Ninkasi Brewing Company – Through the Eyes of Jamie Floyd

ninkasi brewing company
ninkasi brewing company

Jamie Floyd, the co-founder of Ninkasi Brewing Company

Ninkasi Brewing Company started like many other brewing companies — with a couple of founders passionate about beer and the brewing process.

In 2006, Nikos Ridge and Jamie Floyd launched Ninkasi Brewing Co. “I started brewing beer when I was 17 as a homebrewer in 1995,” said Floyd. “I had my first professional brewing job at Steelhead Brewery and worked there for a total of 11 years, but 10 years in the brewery.”

Ridge and Floyd had a mutual friend that handled decorative medal work and tap handles. “Nikos was off at NYU doing college and then working on the stock exchange floor, but he’d come home and visit family, and as a result we became acquaintances. He ended up moving back to Eugene, [Oregon], being done with the financial sector, and we were able to come together and over some beers I had said I wanted to start a brewery and he said that if I was ever really into it he’d be down.”

Floyd has had a passion for giving and cultural support since graduating from the University of Oregon with a sociology degree. He had been offered a job a brewery (Steelhead) and he figured being a brewer was a good way to give back to the community.

“I said I’d try it out and realized in that moment that what I should be doing is making beer,” said Floyd. His cultural support was to nurture the beer, just as “village brewers have always done.”

According Floyd, Ridge had a desire to do something “more real” than moving finances around on the stock exchange. “He could use his financial background in the business, and it’s helped us grow to 106 employees,” explained Floyd.

Even before he became a brewer Floyd had a desire to own his own business. So, the entrepreneur spirit was alive in him when he was ready to strike out with Ridge. “There were a couple of times I thought about starting breweries, but it just wasn’t the right time for whatever reason,” he said. “For me I had finally made the decision that I needed to move forward. I had actually quit Steelhead to force myself to actually get going. Having met Nikos in that time period definitely galvanized it being the right time.”

Being a downturn for the economy, there were some opportunities for young entrepreneurs that Floyd doesn’t believe are still in place. “Things have changed enough in the eight years we’ve been open, but there are different opportunities now,” he said. “I’ve been in industry a long time. I’ve watched things and felt like I was ready to try to open my own.”

Floyd and Ridge weren’t truly looking to make something that was internationally known. They wanted to create a regional brewery and “really give some meaning to this area,” said Floyd. “We’ve had a lot of fortunes early on.”

The name Ninkasi comes from Sumerian language and represents the goddess of fermentation. “The Sumerians weren’t the first to make beer, but they invented written language, so they were the first to write about beer,” explained Floyd. “At an age in time when we were developing, not just written but oral communication as humanity, beer was there to support all of that.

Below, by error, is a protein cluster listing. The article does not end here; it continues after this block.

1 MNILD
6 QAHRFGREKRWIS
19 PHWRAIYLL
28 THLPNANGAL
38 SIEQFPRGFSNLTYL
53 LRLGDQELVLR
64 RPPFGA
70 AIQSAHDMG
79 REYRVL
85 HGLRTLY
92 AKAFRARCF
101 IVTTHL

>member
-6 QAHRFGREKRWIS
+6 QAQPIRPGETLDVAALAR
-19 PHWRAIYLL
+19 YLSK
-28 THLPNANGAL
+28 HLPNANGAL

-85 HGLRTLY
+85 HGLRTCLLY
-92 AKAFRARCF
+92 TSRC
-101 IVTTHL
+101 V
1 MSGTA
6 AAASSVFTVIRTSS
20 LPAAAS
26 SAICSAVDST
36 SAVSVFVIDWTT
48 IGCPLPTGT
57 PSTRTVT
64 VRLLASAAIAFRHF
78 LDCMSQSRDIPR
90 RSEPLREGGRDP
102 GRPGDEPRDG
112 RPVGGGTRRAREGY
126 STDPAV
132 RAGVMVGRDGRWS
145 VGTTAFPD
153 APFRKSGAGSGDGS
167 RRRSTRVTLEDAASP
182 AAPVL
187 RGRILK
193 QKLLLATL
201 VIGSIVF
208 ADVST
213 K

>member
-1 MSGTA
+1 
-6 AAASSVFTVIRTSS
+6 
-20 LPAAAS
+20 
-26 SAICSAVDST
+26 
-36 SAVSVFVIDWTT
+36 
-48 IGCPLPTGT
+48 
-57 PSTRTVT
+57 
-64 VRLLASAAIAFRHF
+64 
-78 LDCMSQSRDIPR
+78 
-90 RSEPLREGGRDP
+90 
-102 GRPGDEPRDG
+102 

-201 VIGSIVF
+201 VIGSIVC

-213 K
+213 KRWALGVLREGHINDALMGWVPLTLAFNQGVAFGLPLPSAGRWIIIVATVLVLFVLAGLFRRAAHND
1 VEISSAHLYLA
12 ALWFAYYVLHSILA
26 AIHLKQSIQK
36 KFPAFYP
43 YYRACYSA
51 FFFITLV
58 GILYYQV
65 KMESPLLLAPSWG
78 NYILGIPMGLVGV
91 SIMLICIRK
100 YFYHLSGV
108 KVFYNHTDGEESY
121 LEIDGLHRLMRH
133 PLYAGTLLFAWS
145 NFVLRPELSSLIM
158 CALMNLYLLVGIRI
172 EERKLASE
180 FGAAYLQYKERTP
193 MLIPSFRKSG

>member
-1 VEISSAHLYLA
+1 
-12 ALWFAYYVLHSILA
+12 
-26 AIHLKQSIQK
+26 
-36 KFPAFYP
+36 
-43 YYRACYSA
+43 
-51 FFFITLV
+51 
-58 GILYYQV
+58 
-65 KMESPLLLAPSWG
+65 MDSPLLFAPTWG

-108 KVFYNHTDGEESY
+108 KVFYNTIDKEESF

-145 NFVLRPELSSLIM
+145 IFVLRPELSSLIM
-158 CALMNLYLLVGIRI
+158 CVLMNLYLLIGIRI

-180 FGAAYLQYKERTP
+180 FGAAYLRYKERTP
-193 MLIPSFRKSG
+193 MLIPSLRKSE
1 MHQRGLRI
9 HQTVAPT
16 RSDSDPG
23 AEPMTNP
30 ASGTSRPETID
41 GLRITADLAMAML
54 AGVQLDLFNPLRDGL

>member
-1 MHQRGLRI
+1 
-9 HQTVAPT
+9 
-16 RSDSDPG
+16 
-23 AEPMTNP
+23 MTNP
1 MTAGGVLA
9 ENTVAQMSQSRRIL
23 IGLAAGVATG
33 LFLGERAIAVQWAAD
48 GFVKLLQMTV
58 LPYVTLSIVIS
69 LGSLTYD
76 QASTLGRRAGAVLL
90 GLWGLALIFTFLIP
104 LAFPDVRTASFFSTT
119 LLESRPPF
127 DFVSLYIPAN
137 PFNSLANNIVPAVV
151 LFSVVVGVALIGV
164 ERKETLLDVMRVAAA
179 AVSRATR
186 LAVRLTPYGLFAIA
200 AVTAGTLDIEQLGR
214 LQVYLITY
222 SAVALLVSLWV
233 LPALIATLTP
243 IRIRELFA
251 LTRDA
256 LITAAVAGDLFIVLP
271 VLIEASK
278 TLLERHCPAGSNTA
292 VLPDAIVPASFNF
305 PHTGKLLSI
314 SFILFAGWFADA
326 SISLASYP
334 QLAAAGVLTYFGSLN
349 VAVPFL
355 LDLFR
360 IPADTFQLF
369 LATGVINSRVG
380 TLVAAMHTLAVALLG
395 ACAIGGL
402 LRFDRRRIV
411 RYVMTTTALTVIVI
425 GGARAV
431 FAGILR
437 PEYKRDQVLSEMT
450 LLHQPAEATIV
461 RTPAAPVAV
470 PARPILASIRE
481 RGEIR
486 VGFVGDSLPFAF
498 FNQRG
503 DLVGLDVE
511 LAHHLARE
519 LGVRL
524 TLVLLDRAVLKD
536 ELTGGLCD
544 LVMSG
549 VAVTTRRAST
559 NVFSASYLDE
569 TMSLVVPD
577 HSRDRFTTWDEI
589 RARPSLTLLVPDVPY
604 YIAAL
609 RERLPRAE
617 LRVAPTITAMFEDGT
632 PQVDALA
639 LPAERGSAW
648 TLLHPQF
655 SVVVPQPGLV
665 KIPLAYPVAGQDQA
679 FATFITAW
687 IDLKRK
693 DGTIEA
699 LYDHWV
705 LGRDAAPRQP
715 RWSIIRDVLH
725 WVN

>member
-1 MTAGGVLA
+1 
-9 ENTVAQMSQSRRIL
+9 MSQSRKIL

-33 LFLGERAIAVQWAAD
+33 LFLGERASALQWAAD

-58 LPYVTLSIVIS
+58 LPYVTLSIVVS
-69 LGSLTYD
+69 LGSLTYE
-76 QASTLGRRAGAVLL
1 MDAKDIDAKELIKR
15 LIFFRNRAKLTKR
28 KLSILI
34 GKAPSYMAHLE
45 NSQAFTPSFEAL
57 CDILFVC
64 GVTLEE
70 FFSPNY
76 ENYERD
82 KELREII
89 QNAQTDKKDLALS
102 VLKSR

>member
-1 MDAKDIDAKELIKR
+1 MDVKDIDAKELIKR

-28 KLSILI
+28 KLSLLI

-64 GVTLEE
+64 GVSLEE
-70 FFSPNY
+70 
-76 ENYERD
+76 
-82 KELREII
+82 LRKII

“What’s awesome for us is that we were able to acquire that name for our own. It had been trademarked at one time. But at some point they went out of business and we were able to trademark the name.”

Ninkasi has been striving to achieve its Leadership in Energy and Environmental Design (LEED) Certification to become an environmentally sustainable brewery. “It takes an incredible amount of documentation,” explained Floyd. “Our contractor pretty much spent most of their time processing that information so that it’s registered. There’s a lot of certification in all that stuff that goes on, so we’re still in the middle of that. It could be sometime in 2015 that we receive that level of certification. We’ve certainly have worked for that.

“The new brewhouse especially is incredibly efficient compared to a lot of brewery operations — there’s some cool stuff involved.”

In addition to Floyd’s degree from the University of Oregon, he also had a double minor in environmental studies and women’s studies. “At the brewery we are choosing to acknowledge that we are part of the food chain,” explained Floyd. “Living in Oregon we are fortunate to be close to our raw ingredients. About 17 percent of the hop crop is grown in Willamette Valley, which Eugene is located in. Our grains are grown close, and our malts are grown close, we have an opportunity here to be close to the ingredients and processes.

“But even on the most pragmatic situation, if you’re running a business the price that one earns does not go up nearly as much as the cost of input goods, raw ingredients, energy stainless steele. All these things are commodities that fluctuate typically on the upward scale, even if there’s little recesses, there’s still an upward trend. The way we can benefit and profit as a company to be able to pay back the debts is to become more efficient as a company.

“It’s kind of a dualistic nature to it. One we want to use less footprint to make the beers, but also as a practical business measure, the more efficient you can get, the more return on your investment.”

Floyd and Ridges long-term goals are to make a sustainable brewery, develop the barrel number to pay back the construction and to sink into the company culture and truly enjoy making beer.

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